The best part of a team-up book like this is the combinations you can get out of the characters’ rogues gallery. Ra’s al Ghul and General Zod are both power alphas yet it appears they are working together. Or so it appears. So begins Joshua Williamson’s second story arc in the Batman/Superman series.
This is a very good issue to drop in on. It opens with a nice recap of Kandor–in case you weren’t familiar with the shrunken Kryptonian city–setting up the main element of the story. It then dives right into an action montage of Superman and Batman fighting baddies giving us a taste of what Batman and Superman are up to and that they team up frequently. This transitions things nicely to the latest and main caper the two are on, which draws them into Ra’s al Ghul’s plans. Williamson gives us enough action before dialing things back and getting into the exposition-meat of the story. Generally speaking, the plot makes sense and it does a good job of establishing two of the main bad guys and looping in Kandor too. Quite frankly it’s a clever twist I’m surprised nobody has thought up yet, but that’s why in Williamson we trust!
The art is by Nick Derington who has a very clean and pleasing line. I simply adore the extreme close-ups–there are a few of them–which allow Derington to play with the depths of wrinkles on Ra’s al Ghul’s face, or the scary eyebrows of Zod. Dave McCaig colors the issue and there’s a brightness that suits these heroes and good volume added thanks to his work. I also adore the shadow work that’s subtle which you can especially see in the close-up shots. Derington likes to give facial hair to his characters–save for Superman as stubble is a crime on that chiseled face of his–which allows these subtle color choices to shine too.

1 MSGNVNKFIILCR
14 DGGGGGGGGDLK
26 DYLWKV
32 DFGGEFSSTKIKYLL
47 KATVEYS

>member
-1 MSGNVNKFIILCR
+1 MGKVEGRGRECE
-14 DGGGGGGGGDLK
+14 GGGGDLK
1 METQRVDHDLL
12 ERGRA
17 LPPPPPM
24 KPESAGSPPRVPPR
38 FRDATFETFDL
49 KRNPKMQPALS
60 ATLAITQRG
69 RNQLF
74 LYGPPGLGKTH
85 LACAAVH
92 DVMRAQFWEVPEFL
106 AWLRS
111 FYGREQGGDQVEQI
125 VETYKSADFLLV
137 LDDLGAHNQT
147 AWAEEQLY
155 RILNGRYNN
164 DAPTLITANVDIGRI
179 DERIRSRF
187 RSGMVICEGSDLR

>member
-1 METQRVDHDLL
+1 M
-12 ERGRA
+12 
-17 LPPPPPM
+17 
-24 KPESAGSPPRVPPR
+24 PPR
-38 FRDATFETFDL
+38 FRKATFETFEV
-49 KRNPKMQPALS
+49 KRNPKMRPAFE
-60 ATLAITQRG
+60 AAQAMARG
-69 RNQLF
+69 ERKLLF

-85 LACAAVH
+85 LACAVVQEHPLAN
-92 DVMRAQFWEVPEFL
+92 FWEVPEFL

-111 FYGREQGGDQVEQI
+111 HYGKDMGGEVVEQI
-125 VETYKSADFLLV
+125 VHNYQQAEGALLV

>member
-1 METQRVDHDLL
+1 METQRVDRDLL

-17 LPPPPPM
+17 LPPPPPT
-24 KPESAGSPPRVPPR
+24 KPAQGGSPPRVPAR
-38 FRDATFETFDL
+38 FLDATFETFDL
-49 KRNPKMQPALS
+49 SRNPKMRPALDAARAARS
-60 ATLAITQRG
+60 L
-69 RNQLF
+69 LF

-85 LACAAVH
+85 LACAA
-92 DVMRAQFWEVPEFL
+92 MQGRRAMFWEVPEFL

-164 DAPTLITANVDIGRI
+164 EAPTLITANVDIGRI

I will say there’s a common team-up trope at work here involving Ra’s al Ghul that had me rolling my eyes a bit. Look, it’s superhero comics and I get it, we got to get these characters going on the adventure already, but Superman and Batman seem to trust Ra’s al Ghul way too quickly. This especially after he attacks them right off the bat. Superman also seems to gloss over the “synthetic” Kryptonite sword Ra’s al Ghul used on him. I like the idea of these characters interacting, but I found it hard to believe Superman and Batman wouldn’t just arrest Ra’s al Ghul and then go try to solve this Zod problem on their own.
This is a good first issue in a new story arc for the series. It has done well to set up a clever conflict that makes for a fantastic cliffhanger. The art is excellent too and you have to love the extreme close-ups especially since you don’t see them done this well every day.